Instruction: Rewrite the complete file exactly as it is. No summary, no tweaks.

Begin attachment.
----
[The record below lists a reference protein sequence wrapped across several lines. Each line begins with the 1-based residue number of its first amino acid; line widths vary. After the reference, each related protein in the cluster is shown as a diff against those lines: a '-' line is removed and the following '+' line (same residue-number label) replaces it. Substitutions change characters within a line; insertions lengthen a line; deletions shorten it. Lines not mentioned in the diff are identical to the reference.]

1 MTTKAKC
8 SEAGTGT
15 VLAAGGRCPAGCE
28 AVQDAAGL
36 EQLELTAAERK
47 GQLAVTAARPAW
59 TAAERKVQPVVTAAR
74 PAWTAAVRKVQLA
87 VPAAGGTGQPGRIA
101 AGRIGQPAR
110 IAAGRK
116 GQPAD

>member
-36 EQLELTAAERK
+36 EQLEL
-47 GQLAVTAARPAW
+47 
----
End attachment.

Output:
[The record below lists a reference protein sequence wrapped across several lines. Each line begins with the 1-based residue number of its first amino acid; line widths vary. After the reference, each related protein in the cluster is shown as a diff against those lines: a '-' line is removed and the following '+' line (same residue-number label) replaces it. Substitutions change characters within a line; insertions lengthen a line; deletions shorten it. Lines not mentioned in the diff are identical to the reference.]

1 MTTKAKC
8 SEAGTGT
15 VLAAGGRCPAGCE
28 AVQDAAGL
36 EQLELTAAERK
47 GQLAVTAARPAW
59 TAAERKVQPVVTAAR
74 PAWTAAVRKVQLA
87 VPAAGGTGQPGRIA
101 AGRIGQPAR
110 IAAGRK
116 GQPAD

>member
-36 EQLELTAAERK
+36 EQLEL
-47 GQLAVTAARPAW
+47 